195. I walk my kids to school. From our house we walk two doors down, cut through a church parking lot, cross the street, and we are in the school yard. One of the teachers at our school lives directly across the street from me, and she drives herself and her son every day. On bicycle safety day when the students are expected to bring their bikes to school, she puts his bike in the back of the SUV and drives them both to school. After school the parents must wait inside the school lobby for the teachers to hand the children off to the parent. Traffic is a nightmare around the school, and there are only crossing guards at one corner, because so few children walk to school.

  196. My kids take the bus to school — it stops right outside my home, but I live in a rural area on a windy road where people do not understand what 25 mph means and speed up when they see children walking on the road. We are 1.5 miles from school. My neighbors drive their children to and from school which makes absolutely no sense to me but I guess they’re afraid of the riffraff their kids might encounter on the bus. (Incidentally, I had to smile when my daughter today on her first day of 5th grade strolled confidently all the way to the back of the bus. I guess as one of the older kids on the bus she has now earned the right to sit in the desirable back of the bus.) Other people in town, who live only 1/2 mile from the school with brand new remake-USA sidewalks, have their kids ride the bus or drive their kids to school. Very strange. I think I’ll have my kids bike to school tomorrow!

  197. I failed to note that my child’s former school (a charter borrowing a building in an urban area with limited parking that used the placard method) also was not a neighborhood school in any sense.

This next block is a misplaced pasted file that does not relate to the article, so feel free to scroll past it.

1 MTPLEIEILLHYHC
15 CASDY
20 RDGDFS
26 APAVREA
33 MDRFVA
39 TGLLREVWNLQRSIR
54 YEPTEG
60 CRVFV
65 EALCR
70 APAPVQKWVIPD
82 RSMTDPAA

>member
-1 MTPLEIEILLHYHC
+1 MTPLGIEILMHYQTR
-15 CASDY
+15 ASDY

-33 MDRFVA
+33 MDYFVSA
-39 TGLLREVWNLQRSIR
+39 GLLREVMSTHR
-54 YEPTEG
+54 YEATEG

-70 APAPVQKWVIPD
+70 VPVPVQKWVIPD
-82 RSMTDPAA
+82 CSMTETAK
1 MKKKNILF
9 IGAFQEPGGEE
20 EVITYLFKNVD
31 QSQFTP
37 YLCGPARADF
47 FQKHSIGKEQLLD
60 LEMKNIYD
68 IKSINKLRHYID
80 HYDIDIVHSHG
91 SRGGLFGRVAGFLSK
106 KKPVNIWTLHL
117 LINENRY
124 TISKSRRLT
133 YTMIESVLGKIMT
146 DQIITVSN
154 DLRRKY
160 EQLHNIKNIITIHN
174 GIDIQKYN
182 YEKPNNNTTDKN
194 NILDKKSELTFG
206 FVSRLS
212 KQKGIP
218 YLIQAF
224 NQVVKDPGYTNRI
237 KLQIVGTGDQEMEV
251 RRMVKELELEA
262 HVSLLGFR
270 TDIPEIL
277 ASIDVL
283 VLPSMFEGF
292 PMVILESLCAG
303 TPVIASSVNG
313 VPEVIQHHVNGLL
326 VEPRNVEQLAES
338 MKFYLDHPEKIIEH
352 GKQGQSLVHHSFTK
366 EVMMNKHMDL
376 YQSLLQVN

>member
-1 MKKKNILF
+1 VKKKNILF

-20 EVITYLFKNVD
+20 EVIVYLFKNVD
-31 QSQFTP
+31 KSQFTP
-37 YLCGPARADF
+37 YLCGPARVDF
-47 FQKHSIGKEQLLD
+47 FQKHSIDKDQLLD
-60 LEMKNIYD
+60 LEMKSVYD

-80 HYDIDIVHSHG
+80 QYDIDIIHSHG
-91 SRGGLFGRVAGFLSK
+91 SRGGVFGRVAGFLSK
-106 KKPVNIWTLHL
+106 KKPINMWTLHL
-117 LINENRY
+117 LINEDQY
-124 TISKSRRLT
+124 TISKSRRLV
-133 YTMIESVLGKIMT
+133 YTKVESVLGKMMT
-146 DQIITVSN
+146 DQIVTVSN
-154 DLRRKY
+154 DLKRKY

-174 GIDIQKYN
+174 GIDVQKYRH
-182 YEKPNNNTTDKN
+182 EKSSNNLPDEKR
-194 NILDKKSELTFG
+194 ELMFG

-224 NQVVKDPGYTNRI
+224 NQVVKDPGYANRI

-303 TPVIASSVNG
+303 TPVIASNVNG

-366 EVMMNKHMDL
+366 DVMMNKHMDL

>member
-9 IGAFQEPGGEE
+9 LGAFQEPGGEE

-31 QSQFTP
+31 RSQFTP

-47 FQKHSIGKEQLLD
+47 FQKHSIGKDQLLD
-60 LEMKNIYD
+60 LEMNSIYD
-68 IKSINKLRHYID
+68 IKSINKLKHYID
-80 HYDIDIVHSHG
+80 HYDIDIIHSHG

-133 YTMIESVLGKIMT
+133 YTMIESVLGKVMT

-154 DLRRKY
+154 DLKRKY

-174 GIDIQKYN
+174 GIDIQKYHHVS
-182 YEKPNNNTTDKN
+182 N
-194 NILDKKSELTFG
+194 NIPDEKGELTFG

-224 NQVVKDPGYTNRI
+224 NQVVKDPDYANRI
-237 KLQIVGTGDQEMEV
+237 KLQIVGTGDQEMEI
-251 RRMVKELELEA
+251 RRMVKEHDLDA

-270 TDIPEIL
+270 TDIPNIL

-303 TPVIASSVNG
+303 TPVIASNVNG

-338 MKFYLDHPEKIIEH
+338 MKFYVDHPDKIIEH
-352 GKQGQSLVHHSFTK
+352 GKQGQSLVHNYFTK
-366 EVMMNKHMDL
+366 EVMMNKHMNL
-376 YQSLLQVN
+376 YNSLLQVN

50% of the kids were recent immigrants or refugees from war torn areas and the vast majority lived in a neighboring town due to cheaper housing and a larger public housing market. The other 50% were native English speakers and were required to come from within the county (which covered half the city proper, plus a major portion of the immediate surrounding metro area–can’t really call it a suburb because it was all urban). I believe state charter law at the time was written such that children who actually lived in the city where the school was located were not allowed to attend (I also believe that law has since been changed). Which is to say bus or car was really the only feasible way for any enrolled student to get there.

    Parents are to blame for driving their kids down their driveways (most standard city blocks are 1/8 mile so even a 1/4 mile drive is TWO blocks!) but school administrators and school boards are to blame for building schools in areas that are not walkable or making “no biking” or “no walking” rules. The charter is working diligently to raise funds to build on a site in the immigrant neighborhood that will be more accessible to half the kids. They get it. It’s not rocket science.

  198. My oldest son rides the bus, but the bus picks up all the kids at the closest corner. It just so happens we live on the corner so we do not have a far walk.

    Now the car rider line at school is a different story. You would think that you were trying to pick up the president.

  199. JRB wrote : “But I’ve heard that if you need to pick your kid up early from school, you’ve gotta be buzzed in and then wait in line to sign a paper so they know you’re not some pervert. (Ugh.)”

    If it makes you feel better, that is not why they have to sign out. The feds pay you for the number of kids that have their butts in the seat for a full day and even 30 min absent counts as a 1/2 day out of school. They are required to report attendance to feds and the state to get their money and they need every penny. Seriously, I would bet money your school cares less about who is signing the kid out than about how many of the kids are leaving early because of the data reporting laws and finances.